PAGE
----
Shopping for equipment
As with a kitchen appliance, picking out MOx equipment begins with identifying your goals. The stove or food processor that’s right for you depends on whether you are Masa’s or McDonald’s.

That said, as winery expenditures go, micro-ox equipment is quite a bargain, topping out at about $2,000 per tank system. My advice is to buy the best. High performance MOx gear is one of the best bargains of any plant investment for increasing quality while also decreasing costs.

MOx work began with stripped-down experimental prototypes. These have proven inadequate for serious full-plant installations, where pennies saved in investment can cost many dollars of inconvenience. Today’s systems enable hyper-ox, macro-ox, micro-ox, clique-age and sulfide treatment, all from the same diffuser. Internet-based control panel displays can link to lab and sensory databases and fixed sensor inputs for temperature, D.O. and so forth, enabling adjustment and troubleshooting from any location including your pocket PC. Still, that initial purchase is usually a high-end small unit on which you can build your skills.

Your key choice is the diffuser. For post-ML Phase II work, just to soften aggressive tannin for early release or to polish the rough edges an average quality oak alternative imparts, many wineries (foolishly, I think) choose a low-end model with a stainless diffuser. Bear in mind that this type of equipment is not suitable for pre-ML Phase I work for structure enhancement, color stabilization and aromatic integration. For these, the tiniest bubble size is critically important. Membrane-type diffusers have the added benefit of providing a built-in continuous bubble-point integrity test.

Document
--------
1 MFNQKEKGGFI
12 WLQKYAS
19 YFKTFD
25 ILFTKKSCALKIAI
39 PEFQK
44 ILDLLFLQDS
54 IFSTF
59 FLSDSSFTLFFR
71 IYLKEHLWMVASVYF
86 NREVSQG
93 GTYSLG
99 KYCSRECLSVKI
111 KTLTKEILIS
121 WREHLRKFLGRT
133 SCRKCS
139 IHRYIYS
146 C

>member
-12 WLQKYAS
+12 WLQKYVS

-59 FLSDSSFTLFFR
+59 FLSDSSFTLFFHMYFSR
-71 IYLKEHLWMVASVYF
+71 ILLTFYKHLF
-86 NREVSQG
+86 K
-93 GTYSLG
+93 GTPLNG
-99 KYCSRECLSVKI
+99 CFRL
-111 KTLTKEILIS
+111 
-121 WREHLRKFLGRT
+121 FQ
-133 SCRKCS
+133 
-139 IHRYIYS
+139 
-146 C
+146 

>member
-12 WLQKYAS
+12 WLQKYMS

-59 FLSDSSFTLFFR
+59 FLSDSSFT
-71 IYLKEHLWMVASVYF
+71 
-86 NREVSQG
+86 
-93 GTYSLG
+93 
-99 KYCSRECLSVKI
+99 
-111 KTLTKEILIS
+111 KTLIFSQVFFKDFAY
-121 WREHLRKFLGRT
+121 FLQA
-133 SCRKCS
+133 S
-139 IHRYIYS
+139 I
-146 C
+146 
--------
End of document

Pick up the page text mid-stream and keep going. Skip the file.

Most large conventional wineries already have adapted wholesale late-stage MOx. If your intent is to produce clean, affordable wines in a factory setting, you probably know all you need to know about micro-oxygenation. Yes, tanks can replace barrels, and tannins can be softened using even the cheapest MOx equipment on the market.

For you, the big news is that the experimental prototype systems of a decade ago have been replaced by professional plant-integrated systems that interface with your existing process control, lab and sensory databases and place the control panel on your browser instead of atop the catwalk.

Wineries that have turned the corner to postmodern methods generally place a premium on quality over image, and they are able to shift a few marketing dollars to skilled winery labor to ensure that the winery’s credibility resides in every bottle. Any size is possible, even large volumes. Rule No. 1 is stay close to the wine. Rethink your assumptions, trust your senses over your theories, and go with what works. These wineries generally budget for a bit of coaching from an expert in the first couple years at least.

The devil in the details
Setting up for Phase I Micro-Ox involves a fair degree of prior planning and adjustment of standard crush protocols. Treatment is ineffective in cloudy wines or at low temperatures. Suspended particulates such as yeast and grape solids are powerful oxygen scavengers. Fortunately, however, a good diffuser run at 60 mls will often clarify a burly young red in 48 hours. ML suppression is important to maintaining clarity, so SO2 at the crusher is commonly bumped to 45-50 ppm to slow its onset.

It is pointless and dangerous to run oxygen outside the ideal range of 59-65oF. The engine of oxygenative structuring I explained last month (Singleton’s vicinyl diphenol cascade reaction) is extremely temperature sensitive, with reactivity dropping 80% at 50oF. That means a wine can absorb five times as much oxygen at 59oF as it can at 50oF, so a single degree’s difference changes everything in a cellar. Here again, oxygen work dramatically reveals essential information for winemaking in general, explaining, for instance, the common occurrence of volatile acidity in the cold cellars of Burgundy and Oregon.

Unless you have heatable glycol, keeping tanks in the proper range is a challenge. Pumping through heat exchangers doesn’t work very well, as stirring up solids renders treatment ineffective. Drum heater belts are an inexpensive fix which can hold a 4,000 gallon tank 15oF above ambient with 1,000 watts of house current.